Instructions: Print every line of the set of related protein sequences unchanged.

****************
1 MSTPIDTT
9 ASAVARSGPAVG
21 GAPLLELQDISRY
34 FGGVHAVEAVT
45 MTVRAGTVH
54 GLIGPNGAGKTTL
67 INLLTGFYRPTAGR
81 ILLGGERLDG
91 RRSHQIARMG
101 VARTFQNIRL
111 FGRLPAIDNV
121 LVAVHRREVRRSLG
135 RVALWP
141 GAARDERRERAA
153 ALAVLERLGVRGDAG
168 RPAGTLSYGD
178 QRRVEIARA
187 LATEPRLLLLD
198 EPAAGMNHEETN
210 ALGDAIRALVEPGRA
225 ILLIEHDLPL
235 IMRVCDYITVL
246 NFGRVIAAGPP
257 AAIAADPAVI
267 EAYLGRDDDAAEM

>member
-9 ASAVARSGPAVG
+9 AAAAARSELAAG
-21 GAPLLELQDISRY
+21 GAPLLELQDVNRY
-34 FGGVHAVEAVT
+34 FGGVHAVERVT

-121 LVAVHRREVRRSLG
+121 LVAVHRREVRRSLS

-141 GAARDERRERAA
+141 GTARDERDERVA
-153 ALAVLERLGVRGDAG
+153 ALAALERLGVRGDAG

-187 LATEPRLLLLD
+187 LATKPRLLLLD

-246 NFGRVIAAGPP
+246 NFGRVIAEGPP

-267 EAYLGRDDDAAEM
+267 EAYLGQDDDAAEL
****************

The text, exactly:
1 MSTPIDTT
9 ASAVARSGPAVG
21 GAPLLELQDISRY
34 FGGVHAVEAVT
45 MTVRAGTVH
54 GLIGPNGAGKTTL
67 INLLTGFYRPTAGR
81 ILLGGERLDG
91 RRSHQIARMG
101 VARTFQNIRL
111 FGRLPAIDNV
121 LVAVHRREVRRSLG
135 RVALWP
141 GAARDERRERAA
153 ALAVLERLGVRGDAG
168 RPAGTLSYGD
178 QRRVEIARA
187 LATEPRLLLLD
198 EPAAGMNHEETN
210 ALGDAIRALVEPGRA
225 ILLIEHDLPL
235 IMRVCDYITVL
246 NFGRVIAAGPP
257 AAIAADPAVI
267 EAYLGRDDDAAEM

>member
-9 ASAVARSGPAVG
+9 AAAAARSELAAG
-21 GAPLLELQDISRY
+21 GAPLLELQDVNRY
-34 FGGVHAVEAVT
+34 FGGVHAVERVT

-121 LVAVHRREVRRSLG
+121 LVAVHRREVRRSLS

-141 GAARDERRERAA
+141 GTARDERDERVA
-153 ALAVLERLGVRGDAG
+153 ALAALERLGVRGDAG

-187 LATEPRLLLLD
+187 LATKPRLLLLD

-246 NFGRVIAAGPP
+246 NFGRVIAEGPP

-267 EAYLGRDDDAAEM
+267 EAYLGQDDDAAEL